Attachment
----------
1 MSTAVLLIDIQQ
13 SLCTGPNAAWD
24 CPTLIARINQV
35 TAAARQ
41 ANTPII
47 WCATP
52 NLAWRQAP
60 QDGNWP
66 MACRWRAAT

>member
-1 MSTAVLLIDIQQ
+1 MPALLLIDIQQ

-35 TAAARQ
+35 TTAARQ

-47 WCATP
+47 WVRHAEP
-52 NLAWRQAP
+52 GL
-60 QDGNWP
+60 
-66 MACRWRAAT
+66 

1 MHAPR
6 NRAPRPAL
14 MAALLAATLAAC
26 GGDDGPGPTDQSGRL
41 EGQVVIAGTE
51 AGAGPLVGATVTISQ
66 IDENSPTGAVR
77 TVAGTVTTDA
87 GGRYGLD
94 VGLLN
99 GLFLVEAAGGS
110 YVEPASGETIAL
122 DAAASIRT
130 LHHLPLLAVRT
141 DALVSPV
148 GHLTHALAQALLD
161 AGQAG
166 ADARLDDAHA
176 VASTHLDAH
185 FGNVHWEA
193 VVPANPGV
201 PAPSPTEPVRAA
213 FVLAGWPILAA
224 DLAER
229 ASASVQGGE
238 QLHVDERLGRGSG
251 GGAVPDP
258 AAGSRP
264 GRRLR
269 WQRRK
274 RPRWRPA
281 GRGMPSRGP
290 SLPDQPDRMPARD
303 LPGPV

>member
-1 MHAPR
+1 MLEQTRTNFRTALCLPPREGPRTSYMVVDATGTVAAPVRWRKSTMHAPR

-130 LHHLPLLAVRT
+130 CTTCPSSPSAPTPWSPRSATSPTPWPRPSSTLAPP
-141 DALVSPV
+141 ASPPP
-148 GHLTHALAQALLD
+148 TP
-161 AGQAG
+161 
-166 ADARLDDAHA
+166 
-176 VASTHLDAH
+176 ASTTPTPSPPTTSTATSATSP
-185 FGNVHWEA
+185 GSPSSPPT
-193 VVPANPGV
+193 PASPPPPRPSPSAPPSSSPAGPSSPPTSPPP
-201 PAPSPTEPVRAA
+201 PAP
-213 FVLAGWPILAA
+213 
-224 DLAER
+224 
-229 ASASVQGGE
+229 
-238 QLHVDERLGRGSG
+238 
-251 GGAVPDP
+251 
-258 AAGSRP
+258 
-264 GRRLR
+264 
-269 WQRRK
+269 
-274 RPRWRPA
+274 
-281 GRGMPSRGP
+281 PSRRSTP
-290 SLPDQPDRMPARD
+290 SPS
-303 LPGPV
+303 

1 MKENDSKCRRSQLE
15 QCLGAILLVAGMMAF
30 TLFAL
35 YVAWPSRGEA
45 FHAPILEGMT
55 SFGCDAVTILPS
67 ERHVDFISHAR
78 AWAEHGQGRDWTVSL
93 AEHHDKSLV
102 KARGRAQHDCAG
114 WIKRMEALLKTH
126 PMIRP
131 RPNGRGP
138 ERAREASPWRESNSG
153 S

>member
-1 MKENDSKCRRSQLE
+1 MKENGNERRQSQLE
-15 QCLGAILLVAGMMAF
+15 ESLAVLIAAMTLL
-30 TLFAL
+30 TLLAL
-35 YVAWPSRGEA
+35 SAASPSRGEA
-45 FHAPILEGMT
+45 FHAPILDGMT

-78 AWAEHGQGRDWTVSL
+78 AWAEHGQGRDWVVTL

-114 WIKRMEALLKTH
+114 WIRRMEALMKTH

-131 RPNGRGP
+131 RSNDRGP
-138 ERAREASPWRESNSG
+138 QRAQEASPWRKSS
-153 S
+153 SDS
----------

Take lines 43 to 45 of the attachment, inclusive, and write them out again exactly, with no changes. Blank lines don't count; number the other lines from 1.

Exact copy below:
193 VVPANPGV
201 PAPSPTEPVRAA
213 FVLAGWPILAA